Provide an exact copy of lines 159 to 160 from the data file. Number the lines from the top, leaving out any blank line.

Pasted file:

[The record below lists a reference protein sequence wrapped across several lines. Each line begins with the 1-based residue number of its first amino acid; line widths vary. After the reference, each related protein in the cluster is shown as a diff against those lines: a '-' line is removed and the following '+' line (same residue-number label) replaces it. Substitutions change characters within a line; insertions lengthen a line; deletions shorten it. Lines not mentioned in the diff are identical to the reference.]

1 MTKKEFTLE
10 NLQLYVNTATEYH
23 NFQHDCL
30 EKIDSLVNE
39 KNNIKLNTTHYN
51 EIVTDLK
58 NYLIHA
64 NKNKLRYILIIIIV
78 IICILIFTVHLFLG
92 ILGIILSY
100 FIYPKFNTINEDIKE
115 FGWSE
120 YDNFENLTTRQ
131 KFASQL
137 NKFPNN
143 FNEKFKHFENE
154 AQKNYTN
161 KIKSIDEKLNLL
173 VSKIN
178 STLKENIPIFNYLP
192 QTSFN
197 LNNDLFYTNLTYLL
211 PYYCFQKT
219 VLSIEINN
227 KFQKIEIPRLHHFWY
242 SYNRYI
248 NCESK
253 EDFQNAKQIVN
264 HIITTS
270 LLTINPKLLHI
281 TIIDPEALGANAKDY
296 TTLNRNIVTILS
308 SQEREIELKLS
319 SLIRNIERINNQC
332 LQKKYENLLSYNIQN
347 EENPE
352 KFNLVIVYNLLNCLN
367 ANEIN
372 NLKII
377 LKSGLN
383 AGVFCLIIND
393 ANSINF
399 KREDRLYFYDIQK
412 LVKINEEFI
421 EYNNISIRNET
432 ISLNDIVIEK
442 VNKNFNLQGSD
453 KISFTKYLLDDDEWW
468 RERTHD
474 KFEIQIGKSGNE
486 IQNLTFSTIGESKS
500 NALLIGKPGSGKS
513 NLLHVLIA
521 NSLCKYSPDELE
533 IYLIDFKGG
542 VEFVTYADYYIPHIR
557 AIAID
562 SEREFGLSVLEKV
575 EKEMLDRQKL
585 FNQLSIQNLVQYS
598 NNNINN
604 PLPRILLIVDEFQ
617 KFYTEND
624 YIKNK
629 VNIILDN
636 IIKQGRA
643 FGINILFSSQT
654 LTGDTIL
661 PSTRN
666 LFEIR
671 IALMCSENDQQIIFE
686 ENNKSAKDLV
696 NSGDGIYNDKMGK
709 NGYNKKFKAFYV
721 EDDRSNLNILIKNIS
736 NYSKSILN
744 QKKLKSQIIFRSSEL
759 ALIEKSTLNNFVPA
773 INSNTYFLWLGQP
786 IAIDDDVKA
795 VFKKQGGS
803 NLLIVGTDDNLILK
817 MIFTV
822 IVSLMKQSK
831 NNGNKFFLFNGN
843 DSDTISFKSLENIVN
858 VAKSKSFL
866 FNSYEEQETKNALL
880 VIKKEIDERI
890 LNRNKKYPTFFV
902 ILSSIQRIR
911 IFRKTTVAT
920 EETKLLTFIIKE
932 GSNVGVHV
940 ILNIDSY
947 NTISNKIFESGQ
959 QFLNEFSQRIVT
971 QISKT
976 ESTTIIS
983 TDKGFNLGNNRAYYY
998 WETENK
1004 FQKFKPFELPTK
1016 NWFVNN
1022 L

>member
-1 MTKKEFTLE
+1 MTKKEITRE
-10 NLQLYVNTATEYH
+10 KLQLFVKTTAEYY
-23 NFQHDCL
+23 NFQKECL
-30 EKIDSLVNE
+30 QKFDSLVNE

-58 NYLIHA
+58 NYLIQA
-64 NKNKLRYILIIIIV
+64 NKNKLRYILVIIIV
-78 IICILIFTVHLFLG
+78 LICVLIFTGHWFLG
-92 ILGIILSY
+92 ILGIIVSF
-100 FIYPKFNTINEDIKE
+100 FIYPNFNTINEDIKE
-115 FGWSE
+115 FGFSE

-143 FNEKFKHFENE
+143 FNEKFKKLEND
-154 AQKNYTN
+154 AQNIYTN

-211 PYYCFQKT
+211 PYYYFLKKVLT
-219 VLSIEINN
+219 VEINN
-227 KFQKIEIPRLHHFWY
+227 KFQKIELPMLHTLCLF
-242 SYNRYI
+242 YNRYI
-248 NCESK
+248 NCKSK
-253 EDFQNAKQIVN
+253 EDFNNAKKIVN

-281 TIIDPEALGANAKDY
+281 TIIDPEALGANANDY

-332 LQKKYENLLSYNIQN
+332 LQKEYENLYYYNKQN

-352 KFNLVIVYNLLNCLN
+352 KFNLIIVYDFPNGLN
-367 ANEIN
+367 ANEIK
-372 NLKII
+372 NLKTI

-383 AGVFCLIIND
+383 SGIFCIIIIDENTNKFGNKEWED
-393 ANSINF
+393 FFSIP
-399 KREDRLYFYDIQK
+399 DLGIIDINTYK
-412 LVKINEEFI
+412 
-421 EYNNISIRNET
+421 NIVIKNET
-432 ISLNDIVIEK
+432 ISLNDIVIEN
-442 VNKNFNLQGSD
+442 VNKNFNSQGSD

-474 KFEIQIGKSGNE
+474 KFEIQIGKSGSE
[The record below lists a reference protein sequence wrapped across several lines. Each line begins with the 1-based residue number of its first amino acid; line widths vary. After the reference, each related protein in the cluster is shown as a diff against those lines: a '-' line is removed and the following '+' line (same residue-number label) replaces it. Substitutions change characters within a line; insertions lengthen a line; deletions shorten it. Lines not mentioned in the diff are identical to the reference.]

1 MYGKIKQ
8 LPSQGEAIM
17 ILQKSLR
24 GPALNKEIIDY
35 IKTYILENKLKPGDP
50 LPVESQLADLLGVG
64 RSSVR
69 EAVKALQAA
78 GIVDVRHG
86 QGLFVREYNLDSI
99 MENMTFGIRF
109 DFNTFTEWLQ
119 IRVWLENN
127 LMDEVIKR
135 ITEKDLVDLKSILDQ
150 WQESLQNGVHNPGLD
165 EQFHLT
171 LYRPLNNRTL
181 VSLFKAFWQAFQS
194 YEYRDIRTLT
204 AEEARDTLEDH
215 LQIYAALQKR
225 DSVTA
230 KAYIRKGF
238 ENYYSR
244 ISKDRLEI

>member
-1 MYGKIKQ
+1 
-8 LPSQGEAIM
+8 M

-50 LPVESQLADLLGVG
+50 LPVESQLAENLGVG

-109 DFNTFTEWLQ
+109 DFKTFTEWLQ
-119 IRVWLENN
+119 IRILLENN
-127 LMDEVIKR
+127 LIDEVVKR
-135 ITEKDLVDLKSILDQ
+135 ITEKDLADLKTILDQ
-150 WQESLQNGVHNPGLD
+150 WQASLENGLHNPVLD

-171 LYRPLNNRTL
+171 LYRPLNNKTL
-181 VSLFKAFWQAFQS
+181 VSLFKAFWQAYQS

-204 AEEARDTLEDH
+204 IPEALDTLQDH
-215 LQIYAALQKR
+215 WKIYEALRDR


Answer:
-412 LVKINEEFI
+412 